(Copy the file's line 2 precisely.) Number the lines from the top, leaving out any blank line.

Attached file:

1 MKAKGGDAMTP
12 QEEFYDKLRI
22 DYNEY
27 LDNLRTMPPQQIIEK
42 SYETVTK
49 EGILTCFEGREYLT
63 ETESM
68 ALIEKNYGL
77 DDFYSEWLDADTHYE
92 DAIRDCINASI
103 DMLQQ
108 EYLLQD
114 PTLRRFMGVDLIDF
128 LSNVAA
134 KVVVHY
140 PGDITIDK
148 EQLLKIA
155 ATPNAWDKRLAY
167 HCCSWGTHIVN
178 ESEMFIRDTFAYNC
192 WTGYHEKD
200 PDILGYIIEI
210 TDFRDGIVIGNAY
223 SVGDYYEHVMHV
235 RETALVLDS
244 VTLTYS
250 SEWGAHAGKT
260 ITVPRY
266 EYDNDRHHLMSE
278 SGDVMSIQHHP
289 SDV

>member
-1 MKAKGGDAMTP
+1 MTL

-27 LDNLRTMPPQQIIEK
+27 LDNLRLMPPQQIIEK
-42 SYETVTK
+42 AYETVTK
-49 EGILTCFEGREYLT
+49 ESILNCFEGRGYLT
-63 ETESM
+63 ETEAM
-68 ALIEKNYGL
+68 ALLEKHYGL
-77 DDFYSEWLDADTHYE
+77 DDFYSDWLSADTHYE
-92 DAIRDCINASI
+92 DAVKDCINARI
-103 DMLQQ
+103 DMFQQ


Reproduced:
12 QEEFYDKLRI